Editorial: Racism is a destructive fire. Put it out.



The word conjures feelings, images, epithets, histories.


To put the word out there, just set it on the table by itself, it’s enough to set a room on edge. No, it’s worse than that. Racism sets the house on fire.

We must put out the fire.

Where we stand

I, Baptist Standard Publishing and its board of directors denounce racism in all its forms. We are committed to listening to those among us who experience racism directly and regularly, and to affording them the opportunity to mature the body of Christ through sharing their stories and perspectives. We will engage in the work of racial justice in accord with God’s character and in obedience to the biblical mandate to seek and to enact justice.

Vile letters

The Baptist Standard is committed to publishing news about and opinions and resources by Black men and women and Black churches and ministries. This has not come without a cost to them.

Several appearing in our publication have received explicitly racist letters, vile letters. Two recipients—Senior Pastor Dwight McKissic of Cornerstone Baptist Church in Arlington and founding Senior Pastor Joseph Fields of New Beginnings Church in Lewisville—posted to Twitter and Facebook their respective letters. McKissic’s post went viral, spawning news articles in two other publications.

The letter writer is no relation to a similarly named retired employee of Baptist Standard Publishing.

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These letters are viewable on McKissic’s and Fields’ social media feeds. The exact content of the letters will not be spelled out here. In summary, though, the letters reject the humanity of Black people; malign their character, motives and behavior; and pour filth and contempt on them.

In response to those assuming the letter writer is part of the SBC, Ronnie Floyd, president and CEO of the Southern Baptist Convention’s Executive Committee, tweeted: “The author of this letter … left the Southern Baptist Convention twenty years ago. … his words and spirit of his letter to [Pastor McKissic] does not represent us at all. It is contradictory to our BF&M and our commitment to human dignity.” Many others have posted similar responses.

Calling it what it is

A Twitter user noted the writer has been published in our “Letters to the Editor” section. This was prior to 2018. He has not been given a platform in our publication since then, however, because of the increasingly racist—as well as misogynistic and otherwise demeaning—content of his letters.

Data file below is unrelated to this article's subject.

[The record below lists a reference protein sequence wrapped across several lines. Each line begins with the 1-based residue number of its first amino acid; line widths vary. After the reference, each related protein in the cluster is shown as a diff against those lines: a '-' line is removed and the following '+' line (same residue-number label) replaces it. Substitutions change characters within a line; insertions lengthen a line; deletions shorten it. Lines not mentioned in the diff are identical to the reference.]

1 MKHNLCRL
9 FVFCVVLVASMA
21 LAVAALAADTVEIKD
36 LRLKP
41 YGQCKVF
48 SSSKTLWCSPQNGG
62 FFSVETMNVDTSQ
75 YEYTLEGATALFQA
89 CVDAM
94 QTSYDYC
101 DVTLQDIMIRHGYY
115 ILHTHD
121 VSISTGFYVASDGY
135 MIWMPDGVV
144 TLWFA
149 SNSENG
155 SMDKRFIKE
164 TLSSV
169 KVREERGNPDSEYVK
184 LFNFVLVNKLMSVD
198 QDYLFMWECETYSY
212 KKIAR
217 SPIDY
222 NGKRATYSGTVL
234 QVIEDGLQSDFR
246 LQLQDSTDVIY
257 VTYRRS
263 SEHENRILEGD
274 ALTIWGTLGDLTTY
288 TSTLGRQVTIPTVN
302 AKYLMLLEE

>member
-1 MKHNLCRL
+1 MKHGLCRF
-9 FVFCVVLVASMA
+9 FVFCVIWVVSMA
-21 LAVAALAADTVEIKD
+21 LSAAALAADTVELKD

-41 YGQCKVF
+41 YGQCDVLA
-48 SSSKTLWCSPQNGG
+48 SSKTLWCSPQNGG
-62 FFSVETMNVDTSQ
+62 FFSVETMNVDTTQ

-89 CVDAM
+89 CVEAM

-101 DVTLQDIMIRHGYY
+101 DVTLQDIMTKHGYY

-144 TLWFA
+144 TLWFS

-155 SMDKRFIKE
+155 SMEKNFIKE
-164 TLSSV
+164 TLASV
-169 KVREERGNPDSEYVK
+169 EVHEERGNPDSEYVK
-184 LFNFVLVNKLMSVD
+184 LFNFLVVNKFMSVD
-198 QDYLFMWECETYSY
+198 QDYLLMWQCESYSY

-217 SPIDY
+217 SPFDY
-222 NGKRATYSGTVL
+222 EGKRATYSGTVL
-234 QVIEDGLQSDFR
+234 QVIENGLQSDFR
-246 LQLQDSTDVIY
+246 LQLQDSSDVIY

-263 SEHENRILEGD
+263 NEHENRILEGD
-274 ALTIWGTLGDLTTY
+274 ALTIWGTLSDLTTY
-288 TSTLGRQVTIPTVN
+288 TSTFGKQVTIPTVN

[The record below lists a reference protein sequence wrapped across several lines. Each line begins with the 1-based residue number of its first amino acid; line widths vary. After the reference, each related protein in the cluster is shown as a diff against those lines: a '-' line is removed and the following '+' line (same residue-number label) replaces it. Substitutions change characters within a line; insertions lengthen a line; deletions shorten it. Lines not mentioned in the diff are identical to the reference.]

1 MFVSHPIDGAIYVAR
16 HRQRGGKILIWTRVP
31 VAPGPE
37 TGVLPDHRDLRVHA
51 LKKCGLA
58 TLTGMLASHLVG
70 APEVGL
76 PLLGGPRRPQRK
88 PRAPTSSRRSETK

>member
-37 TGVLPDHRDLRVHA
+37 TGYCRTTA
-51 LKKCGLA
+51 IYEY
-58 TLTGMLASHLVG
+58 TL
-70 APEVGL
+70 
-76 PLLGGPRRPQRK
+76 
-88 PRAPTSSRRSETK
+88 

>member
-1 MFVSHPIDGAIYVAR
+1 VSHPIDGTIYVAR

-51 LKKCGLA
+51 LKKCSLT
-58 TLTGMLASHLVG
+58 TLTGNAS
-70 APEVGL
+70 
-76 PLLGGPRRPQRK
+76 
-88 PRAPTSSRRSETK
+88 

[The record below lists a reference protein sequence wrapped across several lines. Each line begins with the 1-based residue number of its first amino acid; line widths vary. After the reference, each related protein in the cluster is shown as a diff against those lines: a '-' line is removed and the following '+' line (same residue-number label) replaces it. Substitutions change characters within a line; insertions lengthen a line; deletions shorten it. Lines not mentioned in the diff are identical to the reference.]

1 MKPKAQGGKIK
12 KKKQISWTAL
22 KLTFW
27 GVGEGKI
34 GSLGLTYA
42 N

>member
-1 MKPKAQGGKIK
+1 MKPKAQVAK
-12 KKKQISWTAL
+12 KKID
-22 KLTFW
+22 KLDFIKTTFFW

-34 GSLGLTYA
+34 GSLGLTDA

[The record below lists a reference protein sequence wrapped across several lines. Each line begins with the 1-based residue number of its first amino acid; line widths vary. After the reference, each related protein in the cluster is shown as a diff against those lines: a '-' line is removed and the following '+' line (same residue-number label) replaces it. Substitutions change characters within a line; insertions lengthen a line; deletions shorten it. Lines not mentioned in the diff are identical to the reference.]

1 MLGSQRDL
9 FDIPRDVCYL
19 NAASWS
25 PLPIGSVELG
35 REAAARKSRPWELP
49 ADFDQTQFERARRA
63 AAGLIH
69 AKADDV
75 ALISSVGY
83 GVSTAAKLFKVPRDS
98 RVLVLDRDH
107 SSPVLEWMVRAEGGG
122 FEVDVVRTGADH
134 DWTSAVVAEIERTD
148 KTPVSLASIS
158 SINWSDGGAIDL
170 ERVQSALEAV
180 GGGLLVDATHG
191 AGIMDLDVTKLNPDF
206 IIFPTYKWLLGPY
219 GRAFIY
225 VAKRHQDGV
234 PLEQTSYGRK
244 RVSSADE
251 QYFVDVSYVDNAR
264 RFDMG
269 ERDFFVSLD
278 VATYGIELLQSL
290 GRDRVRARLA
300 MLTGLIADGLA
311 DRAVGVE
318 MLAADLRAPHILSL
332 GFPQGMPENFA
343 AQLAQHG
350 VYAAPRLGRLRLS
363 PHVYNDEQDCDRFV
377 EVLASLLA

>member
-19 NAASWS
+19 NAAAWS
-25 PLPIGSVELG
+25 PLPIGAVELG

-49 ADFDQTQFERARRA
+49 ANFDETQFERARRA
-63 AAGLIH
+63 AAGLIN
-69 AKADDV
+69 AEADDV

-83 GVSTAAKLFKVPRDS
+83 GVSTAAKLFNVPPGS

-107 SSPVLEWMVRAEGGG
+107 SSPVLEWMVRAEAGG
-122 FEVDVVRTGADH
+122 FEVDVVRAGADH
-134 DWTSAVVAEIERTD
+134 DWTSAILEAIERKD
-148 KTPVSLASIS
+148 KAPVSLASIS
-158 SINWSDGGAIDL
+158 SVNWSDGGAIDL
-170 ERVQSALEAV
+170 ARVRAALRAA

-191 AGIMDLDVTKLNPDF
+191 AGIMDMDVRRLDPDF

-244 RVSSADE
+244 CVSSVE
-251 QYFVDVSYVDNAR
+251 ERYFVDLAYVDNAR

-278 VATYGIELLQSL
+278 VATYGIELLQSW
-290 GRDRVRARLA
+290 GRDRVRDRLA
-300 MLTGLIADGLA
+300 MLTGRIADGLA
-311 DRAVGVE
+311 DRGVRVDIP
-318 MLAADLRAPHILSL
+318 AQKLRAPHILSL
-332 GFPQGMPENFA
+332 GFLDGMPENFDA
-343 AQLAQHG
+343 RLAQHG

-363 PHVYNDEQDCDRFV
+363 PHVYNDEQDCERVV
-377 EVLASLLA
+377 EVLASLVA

Fields is a member of the Baptist Standard board of directors. In communication with me, he noted he is aware the writer’s words and thoughts do not reflect the beliefs of the body of Christ. He hopes Christians lovingly will hold each other accountable “to ensuring the bond of faith, hope and love.”

Part of doing so is, as Fields noted in his initial Facebook post about the letter he received, “to call right right and wrong wrong regardless of where it comes from.”

If we are to hold each other accountable, we must address the reality that some among us do in fact view Black men and women, boys and girls in the ways—and often the words—the writer expresses in his letters. He may no longer be connected to the SBC or any other Christian group, but that doesn’t mean his ideas aren’t shared by professing Christians. We cannot claim ignorance of this, nor can we continue to explain it away or sweep it under the rug.

Yes, people are being treated with vile contempt every day, whether we see it or not. We need to listen when these grievances are voiced. We need to take them seriously, and we need to work against such contempt.

In addition, some of us need to confess our part in racism and repent of our complacency and complicity.

Our solidarity

To our brothers in Christ, Pastor McKissic and Pastor Fields, and the many other Black men and women appearing in our publications who have been dehumanized as you were in the writer’s letters to you, we join you in righteous indignation. You are wronged by such contempt.

To the Black men and women, boys and girls who have been hurt by how your friends and loved ones have been treated by these letters, we grieve with you. We agree it is wrong; it is sin.

Until the destructive fire of racism is extinguished, we will be with you, whatever the cost.

Eric Black is the executive director, publisher and editor of the Baptist Standard. He can be reached at [email protected] or on Twitter at @EricBlackBSP.

We seek to connect God’s story and God’s people around the world. To learn more about God’s story, click here.

Send comments and feedback to Eric Black, our editor. For comments to be published, please specify “letter to the editor.” Maximum length for publication is 300 words.

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